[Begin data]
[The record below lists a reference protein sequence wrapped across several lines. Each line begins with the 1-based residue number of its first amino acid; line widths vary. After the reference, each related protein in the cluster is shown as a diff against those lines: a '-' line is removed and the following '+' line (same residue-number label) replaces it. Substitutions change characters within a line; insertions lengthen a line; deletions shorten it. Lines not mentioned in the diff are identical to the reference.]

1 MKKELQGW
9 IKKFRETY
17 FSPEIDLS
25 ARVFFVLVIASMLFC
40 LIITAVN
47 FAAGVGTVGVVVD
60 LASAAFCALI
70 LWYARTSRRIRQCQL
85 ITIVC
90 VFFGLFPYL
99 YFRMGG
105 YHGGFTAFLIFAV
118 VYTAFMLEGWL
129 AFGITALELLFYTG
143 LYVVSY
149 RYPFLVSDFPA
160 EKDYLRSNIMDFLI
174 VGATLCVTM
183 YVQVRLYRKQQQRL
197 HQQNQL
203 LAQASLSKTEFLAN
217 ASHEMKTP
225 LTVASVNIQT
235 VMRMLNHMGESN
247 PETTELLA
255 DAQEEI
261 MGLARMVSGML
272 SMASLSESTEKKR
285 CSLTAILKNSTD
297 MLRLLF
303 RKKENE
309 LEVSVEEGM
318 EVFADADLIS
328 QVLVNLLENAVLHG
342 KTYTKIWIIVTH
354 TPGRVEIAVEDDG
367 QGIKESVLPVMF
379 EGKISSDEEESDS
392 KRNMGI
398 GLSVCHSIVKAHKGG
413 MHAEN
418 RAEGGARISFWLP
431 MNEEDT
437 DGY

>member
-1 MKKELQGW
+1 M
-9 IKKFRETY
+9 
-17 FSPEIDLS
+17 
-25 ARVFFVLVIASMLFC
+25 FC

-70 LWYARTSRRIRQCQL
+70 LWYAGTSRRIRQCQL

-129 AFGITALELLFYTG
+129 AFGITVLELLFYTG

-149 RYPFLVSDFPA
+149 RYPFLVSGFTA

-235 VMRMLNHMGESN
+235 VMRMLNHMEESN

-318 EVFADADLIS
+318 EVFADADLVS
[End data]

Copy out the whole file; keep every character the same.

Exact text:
[The record below lists a reference protein sequence wrapped across several lines. Each line begins with the 1-based residue number of its first amino acid; line widths vary. After the reference, each related protein in the cluster is shown as a diff against those lines: a '-' line is removed and the following '+' line (same residue-number label) replaces it. Substitutions change characters within a line; insertions lengthen a line; deletions shorten it. Lines not mentioned in the diff are identical to the reference.]

1 MKKELQGW
9 IKKFRETY
17 FSPEIDLS
25 ARVFFVLVIASMLFC
40 LIITAVN
47 FAAGVGTVGVVVD
60 LASAAFCALI
70 LWYARTSRRIRQCQL
85 ITIVC
90 VFFGLFPYL
99 YFRMGG
105 YHGGFTAFLIFAV
118 VYTAFMLEGWL
129 AFGITALELLFYTG
143 LYVVSY
149 RYPFLVSDFPA
160 EKDYLRSNIMDFLI
174 VGATLCVTM
183 YVQVRLYRKQQQRL
197 HQQNQL
203 LAQASLSKTEFLAN
217 ASHEMKTP
225 LTVASVNIQT
235 VMRMLNHMGESN
247 PETTELLA
255 DAQEEI
261 MGLARMVSGML
272 SMASLSESTEKKR
285 CSLTAILKNSTD
297 MLRLLF
303 RKKENE
309 LEVSVEEGM
318 EVFADADLIS
328 QVLVNLLENAVLHG
342 KTYTKIWIIVTH
354 TPGRVEIAVEDDG
367 QGIKESVLPVMF
379 EGKISSDEEESDS
392 KRNMGI
398 GLSVCHSIVKAHKGG
413 MHAEN
418 RAEGGARISFWLP
431 MNEEDT
437 DGY

>member
-1 MKKELQGW
+1 M
-9 IKKFRETY
+9 
-17 FSPEIDLS
+17 
-25 ARVFFVLVIASMLFC
+25 FC

-70 LWYARTSRRIRQCQL
+70 LWYAGTSRRIRQCQL

-129 AFGITALELLFYTG
+129 AFGITVLELLFYTG

-149 RYPFLVSDFPA
+149 RYPFLVSGFTA

-235 VMRMLNHMGESN
+235 VMRMLNHMEESN

-318 EVFADADLIS
+318 EVFADADLVS